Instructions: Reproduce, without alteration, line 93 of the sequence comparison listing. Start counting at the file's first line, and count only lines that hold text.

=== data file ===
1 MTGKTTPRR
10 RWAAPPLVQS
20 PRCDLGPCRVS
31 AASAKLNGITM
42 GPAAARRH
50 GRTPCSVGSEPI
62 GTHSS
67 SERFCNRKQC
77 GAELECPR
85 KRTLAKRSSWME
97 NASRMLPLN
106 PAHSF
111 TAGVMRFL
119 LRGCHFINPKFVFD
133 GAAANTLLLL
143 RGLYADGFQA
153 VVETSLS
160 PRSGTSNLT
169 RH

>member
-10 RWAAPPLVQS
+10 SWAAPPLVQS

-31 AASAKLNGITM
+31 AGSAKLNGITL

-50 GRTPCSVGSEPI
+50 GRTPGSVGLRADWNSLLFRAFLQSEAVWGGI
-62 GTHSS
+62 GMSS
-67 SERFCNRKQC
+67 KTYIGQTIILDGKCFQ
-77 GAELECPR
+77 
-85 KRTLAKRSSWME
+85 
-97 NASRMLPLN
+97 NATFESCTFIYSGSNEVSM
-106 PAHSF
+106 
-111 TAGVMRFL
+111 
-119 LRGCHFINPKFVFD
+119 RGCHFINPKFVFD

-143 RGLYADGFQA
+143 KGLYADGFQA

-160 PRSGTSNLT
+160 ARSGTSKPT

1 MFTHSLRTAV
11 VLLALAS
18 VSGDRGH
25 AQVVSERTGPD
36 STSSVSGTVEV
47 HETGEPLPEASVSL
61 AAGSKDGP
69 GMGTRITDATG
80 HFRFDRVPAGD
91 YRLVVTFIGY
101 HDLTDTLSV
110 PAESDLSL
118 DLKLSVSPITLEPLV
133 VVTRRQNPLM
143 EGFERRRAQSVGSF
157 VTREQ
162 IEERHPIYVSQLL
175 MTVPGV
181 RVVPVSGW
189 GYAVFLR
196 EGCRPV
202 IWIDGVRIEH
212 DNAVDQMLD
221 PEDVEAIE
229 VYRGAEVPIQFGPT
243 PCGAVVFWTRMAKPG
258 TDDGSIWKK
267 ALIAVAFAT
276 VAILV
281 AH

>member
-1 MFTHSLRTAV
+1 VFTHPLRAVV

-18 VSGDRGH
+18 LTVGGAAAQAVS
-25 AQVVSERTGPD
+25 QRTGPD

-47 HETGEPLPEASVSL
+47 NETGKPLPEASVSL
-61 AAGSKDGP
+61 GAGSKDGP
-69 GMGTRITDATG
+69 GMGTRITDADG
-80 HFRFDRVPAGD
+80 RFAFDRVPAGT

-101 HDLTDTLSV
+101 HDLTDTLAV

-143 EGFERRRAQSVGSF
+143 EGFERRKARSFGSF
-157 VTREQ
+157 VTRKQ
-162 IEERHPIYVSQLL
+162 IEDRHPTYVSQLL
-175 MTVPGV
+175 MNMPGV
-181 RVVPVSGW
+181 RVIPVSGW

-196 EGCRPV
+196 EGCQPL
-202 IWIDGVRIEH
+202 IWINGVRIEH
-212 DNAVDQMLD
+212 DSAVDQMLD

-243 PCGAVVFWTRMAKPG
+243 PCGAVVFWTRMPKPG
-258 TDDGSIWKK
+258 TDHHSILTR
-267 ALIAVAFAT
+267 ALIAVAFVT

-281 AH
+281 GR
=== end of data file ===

+101 HDLTDTLAV